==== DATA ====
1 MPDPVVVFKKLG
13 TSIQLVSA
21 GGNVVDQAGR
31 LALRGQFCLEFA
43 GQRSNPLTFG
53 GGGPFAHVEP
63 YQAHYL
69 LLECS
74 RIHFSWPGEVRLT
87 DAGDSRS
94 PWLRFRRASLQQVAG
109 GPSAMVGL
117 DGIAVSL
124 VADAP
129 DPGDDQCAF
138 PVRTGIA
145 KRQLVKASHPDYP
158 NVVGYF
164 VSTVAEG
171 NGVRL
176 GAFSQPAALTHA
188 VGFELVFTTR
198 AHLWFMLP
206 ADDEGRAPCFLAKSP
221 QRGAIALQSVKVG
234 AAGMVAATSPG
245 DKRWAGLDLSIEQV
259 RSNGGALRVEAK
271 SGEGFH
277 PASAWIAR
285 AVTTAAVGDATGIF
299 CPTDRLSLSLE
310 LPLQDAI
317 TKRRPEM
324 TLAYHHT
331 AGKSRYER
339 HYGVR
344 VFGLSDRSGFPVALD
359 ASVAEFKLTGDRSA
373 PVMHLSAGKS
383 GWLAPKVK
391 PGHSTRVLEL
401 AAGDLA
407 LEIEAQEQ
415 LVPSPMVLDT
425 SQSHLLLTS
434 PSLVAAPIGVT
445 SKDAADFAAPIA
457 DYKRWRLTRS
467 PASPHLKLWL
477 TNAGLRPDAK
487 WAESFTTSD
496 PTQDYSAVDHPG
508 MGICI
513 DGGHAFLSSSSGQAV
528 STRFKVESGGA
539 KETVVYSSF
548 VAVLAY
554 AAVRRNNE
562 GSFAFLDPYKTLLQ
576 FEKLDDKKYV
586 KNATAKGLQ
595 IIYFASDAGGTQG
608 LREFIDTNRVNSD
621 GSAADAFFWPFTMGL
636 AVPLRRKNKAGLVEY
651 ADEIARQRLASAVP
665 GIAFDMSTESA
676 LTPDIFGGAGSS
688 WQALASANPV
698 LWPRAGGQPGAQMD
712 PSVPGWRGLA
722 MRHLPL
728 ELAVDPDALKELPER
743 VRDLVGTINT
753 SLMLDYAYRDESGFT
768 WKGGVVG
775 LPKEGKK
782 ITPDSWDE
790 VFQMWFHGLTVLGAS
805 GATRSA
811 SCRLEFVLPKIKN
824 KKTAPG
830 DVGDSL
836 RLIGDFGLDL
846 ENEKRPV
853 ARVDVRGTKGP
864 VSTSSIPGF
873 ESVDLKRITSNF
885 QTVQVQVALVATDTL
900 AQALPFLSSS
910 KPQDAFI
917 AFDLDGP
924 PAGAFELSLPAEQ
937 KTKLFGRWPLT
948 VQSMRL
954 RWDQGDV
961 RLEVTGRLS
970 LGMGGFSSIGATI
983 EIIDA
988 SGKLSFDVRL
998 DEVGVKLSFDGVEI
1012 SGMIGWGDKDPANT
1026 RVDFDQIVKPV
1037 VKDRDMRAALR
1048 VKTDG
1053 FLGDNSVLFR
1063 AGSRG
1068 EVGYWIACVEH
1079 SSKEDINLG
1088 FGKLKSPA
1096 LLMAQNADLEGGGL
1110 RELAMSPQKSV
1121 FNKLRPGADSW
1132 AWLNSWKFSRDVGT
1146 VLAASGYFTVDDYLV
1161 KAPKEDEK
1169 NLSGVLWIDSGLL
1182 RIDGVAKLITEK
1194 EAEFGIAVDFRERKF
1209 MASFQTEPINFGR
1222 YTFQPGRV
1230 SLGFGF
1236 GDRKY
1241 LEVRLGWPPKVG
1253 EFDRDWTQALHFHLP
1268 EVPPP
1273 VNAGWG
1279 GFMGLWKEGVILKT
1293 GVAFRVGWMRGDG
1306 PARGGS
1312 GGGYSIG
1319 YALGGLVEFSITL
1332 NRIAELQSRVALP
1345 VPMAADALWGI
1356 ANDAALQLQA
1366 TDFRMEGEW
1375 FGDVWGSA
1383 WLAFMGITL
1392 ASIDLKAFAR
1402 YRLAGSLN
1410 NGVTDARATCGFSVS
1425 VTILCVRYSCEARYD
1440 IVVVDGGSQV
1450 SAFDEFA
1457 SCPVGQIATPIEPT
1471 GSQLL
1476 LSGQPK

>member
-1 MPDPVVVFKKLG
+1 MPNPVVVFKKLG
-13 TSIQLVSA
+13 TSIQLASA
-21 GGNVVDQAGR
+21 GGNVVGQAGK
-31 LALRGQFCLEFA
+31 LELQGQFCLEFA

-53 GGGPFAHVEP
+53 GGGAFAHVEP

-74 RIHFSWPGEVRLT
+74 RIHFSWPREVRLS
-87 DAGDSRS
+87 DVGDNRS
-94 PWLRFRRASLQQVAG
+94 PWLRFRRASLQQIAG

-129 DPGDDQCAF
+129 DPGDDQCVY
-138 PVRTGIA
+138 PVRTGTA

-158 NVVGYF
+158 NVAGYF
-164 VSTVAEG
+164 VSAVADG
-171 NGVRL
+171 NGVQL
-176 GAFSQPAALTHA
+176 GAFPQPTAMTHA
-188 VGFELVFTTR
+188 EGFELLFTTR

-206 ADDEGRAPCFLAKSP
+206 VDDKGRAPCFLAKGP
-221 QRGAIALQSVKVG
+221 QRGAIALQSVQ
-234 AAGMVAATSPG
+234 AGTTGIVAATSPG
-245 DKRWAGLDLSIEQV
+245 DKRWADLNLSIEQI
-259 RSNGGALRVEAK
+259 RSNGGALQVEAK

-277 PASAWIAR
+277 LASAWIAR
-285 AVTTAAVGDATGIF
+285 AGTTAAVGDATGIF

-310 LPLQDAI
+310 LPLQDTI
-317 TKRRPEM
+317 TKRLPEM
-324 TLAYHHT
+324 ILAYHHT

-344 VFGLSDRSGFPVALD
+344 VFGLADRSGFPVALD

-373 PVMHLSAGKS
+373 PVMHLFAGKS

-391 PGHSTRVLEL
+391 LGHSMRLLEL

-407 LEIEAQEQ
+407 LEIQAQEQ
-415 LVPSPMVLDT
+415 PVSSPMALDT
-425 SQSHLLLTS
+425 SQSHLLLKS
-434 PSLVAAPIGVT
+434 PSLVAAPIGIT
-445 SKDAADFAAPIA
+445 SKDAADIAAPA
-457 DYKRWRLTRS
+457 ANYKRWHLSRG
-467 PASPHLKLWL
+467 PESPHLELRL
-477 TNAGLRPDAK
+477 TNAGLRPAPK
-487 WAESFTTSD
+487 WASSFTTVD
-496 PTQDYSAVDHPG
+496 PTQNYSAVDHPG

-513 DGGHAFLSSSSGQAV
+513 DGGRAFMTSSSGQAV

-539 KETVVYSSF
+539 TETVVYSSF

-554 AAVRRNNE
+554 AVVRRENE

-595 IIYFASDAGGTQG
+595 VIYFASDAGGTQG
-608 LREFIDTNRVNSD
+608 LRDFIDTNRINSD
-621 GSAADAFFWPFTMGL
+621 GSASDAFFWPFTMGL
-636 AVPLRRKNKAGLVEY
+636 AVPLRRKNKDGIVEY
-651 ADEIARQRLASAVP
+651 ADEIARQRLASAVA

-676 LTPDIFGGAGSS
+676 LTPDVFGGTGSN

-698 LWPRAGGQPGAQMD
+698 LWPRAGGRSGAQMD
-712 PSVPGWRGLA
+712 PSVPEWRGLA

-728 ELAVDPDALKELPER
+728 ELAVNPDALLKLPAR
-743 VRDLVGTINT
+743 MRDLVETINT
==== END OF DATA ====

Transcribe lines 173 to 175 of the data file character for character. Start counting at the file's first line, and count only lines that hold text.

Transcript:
+164 VSAVADG
-171 NGVRL
+171 NGVQL